Happy New Year! 2015 National President, Jennifer J. Ray, is excited to be working with you this year. Let’s #getactive and have a great 2015! http://ow.ly/GiNXS
2015 is right around the corner and it’s time to step up your leadership skills. As a Jaycee, you’re already an active member of the community – initiating projects, getting involved, and helping others. It’s time to expand your role from a participant to a leader, and there’s a great article in Forbes by Leagh Turner, Chief Operating Officer of SAP Canada to help you.
The following tips will ensure you are on the right path to becoming an exceptional leader.
Tip 1: Build a team of personal challengers. To continue progressing, leaders must find ways to constantly challenge themselves. Developing a set of mentors, coaches, advisors, and friends will help you assemble expertise in a breadth of industries and roles – key people to help you in future projects.
Tip 2: Convene and intervene. Bring people together under a common purpose and rather than simply directing their efforts, sit back and let them advance new ideas and solutions. Intervene by using your leadership position as an opportunity to shape their thoughts and growth. It will help you understand your people, and lets everyone feel engaged in the process.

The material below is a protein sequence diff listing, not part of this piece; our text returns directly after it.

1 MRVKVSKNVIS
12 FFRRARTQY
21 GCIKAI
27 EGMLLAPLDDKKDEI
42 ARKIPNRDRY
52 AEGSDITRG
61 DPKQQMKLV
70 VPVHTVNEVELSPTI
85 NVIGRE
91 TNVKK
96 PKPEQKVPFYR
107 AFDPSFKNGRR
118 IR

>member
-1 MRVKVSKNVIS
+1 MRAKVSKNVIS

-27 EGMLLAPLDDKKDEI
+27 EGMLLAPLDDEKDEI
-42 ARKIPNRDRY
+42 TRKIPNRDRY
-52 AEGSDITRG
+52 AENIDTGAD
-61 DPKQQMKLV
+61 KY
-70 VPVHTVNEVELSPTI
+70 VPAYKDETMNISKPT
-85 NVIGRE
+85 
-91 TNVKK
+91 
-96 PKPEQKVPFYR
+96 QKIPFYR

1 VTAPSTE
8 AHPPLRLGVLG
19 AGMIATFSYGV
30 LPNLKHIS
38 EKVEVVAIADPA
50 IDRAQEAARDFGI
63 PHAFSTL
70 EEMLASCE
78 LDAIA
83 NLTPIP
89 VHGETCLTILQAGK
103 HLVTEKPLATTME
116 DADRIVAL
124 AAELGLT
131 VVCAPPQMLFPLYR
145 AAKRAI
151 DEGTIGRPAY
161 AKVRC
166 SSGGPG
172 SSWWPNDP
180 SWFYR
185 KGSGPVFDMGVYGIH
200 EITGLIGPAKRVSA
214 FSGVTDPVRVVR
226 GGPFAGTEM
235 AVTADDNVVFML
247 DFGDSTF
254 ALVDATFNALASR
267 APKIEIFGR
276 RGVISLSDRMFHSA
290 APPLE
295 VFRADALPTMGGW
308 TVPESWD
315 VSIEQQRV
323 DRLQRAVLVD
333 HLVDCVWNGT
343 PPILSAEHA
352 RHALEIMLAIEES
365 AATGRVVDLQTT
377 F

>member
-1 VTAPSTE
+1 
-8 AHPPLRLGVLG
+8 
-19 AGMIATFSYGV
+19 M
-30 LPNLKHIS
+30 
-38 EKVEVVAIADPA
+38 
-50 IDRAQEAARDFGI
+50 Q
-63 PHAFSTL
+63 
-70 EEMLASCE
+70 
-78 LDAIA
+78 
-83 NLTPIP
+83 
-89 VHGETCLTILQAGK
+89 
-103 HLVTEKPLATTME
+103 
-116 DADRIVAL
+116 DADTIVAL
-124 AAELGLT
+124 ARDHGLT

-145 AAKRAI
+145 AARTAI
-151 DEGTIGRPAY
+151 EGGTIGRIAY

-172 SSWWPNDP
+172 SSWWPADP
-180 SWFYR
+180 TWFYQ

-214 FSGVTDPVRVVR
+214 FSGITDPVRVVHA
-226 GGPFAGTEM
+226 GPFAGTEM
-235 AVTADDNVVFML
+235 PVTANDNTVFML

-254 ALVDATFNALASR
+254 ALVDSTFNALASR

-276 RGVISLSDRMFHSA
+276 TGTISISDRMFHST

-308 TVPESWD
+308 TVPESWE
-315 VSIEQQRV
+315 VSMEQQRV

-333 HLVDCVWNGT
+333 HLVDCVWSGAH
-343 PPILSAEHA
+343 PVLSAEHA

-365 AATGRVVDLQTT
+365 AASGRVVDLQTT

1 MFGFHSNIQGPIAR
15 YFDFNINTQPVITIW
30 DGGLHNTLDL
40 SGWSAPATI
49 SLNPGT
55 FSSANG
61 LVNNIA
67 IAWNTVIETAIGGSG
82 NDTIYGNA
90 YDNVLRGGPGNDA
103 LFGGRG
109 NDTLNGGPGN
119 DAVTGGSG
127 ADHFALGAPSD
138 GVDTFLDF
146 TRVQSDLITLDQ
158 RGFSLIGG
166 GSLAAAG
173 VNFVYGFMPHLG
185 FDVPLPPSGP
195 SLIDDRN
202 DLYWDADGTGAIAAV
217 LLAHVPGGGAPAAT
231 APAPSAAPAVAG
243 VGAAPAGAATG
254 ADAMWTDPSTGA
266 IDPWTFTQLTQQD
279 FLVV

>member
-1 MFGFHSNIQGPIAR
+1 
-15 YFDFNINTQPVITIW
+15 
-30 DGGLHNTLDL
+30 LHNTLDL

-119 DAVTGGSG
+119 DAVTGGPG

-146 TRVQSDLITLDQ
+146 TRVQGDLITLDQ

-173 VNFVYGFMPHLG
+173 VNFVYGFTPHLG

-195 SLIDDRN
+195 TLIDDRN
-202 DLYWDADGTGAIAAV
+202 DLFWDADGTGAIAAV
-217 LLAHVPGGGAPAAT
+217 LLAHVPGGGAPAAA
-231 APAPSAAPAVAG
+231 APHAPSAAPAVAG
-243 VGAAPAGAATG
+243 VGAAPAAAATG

Tip 3: Two-to-one. When coaching people in a professional or personal environment, use a 2:1 ratio for positive to negative comments. By creating more positives, you give people’s egos a boost, and encourage them to work on the areas that can be improved. Too many negative comments can result in disassociation and a lack of motivation.
Tip 4: Flying high and diving deep. Organizational leadership requires an ability to understand strategy at the higher levels, and also the day-to-day operations of the team. As a leader, realizing when to focus on the big picture and when to dive into the details is a big part of success. Work on balancing the two roles. It will not only keep you abreast on all aspects of the organization, it will help build trust in your decision-making from your team.
Tip 5: Give, give, give, gone. Time is incredibly valuable these days. How you manage your schedule is critical to overall success. When people are asking you for something, give them your undivided attention, and try to accomplish as much as you can while you’re with them. When they leave, move onto the next thing – people get what they need from you and you’re always ready for the next challenge.
Work these tips into the start of 2015 and you’ll get results on your path to exceptional leadership. Do you have any suggestions for simple ways to improve your overall leadership? Share them on our Facebook and Twitter pages. We want to hear from you!